My favorite “live” album is Beach Boys Party!. It was recorded in a studio with some small crowd response and ambience dubbed over it, but it really does allow for the many joyful little aberrations that make live recording special. At the end of the big hit single from the album, “Barbara Ann” one of the boys say’s “Thanks, Dean!” Yes! Dean Torrance from Jan & Dean sings (uncredited) lead vocals on that song! He just wandered into The Beach Boys session from a neighboring studio where Jan was using a session singer for all of Dean’s parts.
I thought one category of “live” was “recorded in a single, continuous take.” So a group goes into a studio with no audience, records a song straight through using the instruments that will ultimately be released - I consider that a “live” track. If you disagree, is there a better term for what I describe?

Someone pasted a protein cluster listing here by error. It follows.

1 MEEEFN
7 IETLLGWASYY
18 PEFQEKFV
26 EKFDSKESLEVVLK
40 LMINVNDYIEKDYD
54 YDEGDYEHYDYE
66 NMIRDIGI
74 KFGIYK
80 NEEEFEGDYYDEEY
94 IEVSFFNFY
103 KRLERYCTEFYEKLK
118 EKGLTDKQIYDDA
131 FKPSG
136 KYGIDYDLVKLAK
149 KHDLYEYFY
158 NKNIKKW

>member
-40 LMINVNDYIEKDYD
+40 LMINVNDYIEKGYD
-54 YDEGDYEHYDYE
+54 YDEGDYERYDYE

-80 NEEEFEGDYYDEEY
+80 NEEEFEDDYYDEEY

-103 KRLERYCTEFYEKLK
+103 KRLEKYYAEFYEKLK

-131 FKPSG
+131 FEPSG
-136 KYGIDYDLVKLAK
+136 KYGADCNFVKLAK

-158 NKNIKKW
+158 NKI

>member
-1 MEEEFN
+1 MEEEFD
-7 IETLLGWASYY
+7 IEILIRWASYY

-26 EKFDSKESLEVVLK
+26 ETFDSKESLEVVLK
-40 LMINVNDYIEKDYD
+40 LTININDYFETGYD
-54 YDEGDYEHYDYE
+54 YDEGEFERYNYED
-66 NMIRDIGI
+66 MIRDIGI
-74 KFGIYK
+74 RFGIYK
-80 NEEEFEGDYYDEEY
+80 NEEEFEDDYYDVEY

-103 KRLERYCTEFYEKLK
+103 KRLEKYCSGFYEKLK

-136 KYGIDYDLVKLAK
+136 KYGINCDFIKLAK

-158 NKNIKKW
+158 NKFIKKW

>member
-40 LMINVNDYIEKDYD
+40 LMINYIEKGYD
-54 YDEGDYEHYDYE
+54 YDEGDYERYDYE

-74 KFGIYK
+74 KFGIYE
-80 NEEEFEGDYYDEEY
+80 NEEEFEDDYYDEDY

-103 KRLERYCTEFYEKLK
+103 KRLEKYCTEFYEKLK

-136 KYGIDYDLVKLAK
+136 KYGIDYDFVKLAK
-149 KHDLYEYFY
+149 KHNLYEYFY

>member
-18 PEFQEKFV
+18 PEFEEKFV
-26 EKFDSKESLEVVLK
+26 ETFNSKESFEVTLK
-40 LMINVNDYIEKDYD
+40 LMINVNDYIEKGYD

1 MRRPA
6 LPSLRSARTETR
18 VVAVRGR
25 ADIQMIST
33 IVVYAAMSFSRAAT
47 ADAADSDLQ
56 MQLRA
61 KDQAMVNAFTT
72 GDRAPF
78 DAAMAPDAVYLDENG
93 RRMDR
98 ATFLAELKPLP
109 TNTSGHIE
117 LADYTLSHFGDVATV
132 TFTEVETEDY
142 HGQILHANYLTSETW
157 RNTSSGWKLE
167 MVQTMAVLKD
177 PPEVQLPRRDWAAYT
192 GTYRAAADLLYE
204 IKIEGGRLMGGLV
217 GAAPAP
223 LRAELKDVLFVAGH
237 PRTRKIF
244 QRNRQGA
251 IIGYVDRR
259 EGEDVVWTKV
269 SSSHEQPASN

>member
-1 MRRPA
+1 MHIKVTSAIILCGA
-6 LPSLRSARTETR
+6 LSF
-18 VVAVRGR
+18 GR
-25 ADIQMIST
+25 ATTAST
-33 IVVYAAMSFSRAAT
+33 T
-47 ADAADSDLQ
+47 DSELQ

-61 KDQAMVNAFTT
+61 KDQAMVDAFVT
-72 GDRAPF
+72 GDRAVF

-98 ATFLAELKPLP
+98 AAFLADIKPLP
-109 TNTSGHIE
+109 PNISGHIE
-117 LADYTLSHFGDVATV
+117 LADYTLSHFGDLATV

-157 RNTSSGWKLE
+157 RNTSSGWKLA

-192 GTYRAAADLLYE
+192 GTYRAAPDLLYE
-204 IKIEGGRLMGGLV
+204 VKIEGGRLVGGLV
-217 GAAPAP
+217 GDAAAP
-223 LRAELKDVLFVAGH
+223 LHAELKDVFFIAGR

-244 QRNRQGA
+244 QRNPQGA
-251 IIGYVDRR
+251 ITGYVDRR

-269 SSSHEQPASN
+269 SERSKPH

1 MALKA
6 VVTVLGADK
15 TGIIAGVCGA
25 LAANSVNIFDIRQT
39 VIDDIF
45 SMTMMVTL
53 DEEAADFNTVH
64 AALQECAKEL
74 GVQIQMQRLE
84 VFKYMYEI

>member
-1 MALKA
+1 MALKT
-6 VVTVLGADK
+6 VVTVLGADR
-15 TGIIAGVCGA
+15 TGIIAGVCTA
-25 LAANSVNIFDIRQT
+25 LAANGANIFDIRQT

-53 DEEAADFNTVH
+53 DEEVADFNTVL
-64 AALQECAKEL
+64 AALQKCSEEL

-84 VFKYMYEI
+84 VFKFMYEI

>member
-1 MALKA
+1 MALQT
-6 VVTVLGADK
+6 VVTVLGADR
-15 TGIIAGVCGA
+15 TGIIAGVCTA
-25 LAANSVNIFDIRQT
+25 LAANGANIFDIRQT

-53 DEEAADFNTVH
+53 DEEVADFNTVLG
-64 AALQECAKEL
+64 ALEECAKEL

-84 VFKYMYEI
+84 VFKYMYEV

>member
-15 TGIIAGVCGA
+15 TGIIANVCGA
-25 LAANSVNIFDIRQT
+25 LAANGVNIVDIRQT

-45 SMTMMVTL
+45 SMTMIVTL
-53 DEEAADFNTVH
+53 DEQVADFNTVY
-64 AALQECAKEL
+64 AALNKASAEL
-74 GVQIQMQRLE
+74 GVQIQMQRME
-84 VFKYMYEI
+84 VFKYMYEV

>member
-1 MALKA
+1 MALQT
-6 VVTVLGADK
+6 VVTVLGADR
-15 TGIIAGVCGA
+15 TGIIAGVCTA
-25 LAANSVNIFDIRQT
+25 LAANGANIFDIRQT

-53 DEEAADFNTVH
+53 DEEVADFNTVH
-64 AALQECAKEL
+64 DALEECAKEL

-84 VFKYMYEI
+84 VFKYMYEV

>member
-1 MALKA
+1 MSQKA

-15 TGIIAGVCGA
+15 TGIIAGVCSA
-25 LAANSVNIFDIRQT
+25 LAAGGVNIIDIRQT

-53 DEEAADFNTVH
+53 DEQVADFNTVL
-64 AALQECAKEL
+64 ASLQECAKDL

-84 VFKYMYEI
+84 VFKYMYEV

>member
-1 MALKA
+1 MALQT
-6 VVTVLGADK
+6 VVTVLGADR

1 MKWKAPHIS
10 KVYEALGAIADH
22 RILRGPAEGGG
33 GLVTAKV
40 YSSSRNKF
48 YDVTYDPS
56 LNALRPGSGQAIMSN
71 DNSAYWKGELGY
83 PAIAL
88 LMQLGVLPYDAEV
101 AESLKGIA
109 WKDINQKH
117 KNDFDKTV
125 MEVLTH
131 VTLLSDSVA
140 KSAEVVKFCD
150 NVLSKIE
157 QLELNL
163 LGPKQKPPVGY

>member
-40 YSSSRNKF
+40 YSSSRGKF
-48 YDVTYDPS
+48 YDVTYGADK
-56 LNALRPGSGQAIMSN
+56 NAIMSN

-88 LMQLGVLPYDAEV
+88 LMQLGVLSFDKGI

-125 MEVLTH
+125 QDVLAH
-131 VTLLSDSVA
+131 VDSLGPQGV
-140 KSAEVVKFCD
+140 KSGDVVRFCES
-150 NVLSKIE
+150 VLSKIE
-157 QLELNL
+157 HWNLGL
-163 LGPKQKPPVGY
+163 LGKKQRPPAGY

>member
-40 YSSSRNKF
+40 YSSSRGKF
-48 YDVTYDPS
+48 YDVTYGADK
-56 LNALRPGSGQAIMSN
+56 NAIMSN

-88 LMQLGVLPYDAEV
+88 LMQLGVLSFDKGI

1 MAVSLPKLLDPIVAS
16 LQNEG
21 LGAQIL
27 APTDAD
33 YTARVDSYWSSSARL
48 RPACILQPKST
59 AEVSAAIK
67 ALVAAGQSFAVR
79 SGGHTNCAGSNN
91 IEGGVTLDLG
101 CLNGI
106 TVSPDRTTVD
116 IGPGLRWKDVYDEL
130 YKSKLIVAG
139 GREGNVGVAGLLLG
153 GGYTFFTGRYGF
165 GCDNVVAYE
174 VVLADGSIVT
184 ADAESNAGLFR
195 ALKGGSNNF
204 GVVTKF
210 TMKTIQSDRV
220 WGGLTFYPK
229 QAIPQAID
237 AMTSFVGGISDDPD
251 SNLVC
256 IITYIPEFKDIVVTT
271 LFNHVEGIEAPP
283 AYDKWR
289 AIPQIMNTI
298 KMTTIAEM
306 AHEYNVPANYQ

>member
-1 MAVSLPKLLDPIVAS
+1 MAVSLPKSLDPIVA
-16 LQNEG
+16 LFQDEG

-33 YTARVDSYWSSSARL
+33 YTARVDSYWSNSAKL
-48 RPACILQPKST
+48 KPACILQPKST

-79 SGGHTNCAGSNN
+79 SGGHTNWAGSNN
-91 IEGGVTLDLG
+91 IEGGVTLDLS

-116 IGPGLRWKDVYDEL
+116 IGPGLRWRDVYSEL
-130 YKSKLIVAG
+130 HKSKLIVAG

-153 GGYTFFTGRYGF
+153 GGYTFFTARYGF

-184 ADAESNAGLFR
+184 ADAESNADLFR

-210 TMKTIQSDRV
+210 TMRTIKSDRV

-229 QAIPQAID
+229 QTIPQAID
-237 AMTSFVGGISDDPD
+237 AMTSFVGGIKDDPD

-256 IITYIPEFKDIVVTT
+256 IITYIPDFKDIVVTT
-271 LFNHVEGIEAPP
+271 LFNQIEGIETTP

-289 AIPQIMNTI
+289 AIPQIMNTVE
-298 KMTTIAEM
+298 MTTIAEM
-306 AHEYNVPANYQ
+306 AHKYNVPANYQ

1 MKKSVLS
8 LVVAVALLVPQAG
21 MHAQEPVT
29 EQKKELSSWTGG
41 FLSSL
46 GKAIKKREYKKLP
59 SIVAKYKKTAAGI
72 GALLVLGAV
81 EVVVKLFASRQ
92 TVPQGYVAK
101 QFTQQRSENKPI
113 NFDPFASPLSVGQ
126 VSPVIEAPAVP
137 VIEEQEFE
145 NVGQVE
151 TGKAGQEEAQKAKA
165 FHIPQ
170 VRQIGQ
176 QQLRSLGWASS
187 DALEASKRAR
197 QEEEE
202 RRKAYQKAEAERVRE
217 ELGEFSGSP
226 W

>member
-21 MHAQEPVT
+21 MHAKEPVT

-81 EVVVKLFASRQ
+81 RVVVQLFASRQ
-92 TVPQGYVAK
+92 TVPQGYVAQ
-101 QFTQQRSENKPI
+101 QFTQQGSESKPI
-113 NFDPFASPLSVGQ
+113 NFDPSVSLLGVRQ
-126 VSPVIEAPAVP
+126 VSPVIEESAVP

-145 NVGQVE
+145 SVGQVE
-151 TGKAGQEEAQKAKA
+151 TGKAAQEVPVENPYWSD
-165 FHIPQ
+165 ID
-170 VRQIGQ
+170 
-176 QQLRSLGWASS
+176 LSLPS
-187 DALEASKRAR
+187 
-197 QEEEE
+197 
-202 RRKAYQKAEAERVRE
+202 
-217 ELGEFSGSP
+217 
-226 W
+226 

Different from - say - Rush’s All The World’s a Stage which IIRC is a mashup of several performances on a single tour.
I would call that a studio album. To me, the big difference between a studio album and a live album is really just the sound of the music and the crowd. That can be faked with reverb, of course. Really, it’s the low quality of the sound, because that’s the best you can do with a big venue.
Studios can provide the best sound, the best acoustics, and you can add reverb or echo as you wish, if you want a bigger, more live sound. You don’t have that kind of control in a regular live venue.
Yeah, the song could be recorded live, in one take with no overdubs, but that doesn’t make it a live album or a live track. I mean, just about all records used to be recorded in a single take with no overdubbing.
Lots of classical music is still recorded that way – it was shocking when Glenn Gould started overdubbing and punching in and out of recordings.
They have studio and live tracks, clearly labeled. I don’t know how much overdubbing or how many takes it took for each, but, in my opinion. a live track should be in front of an audience at some sort of live venue.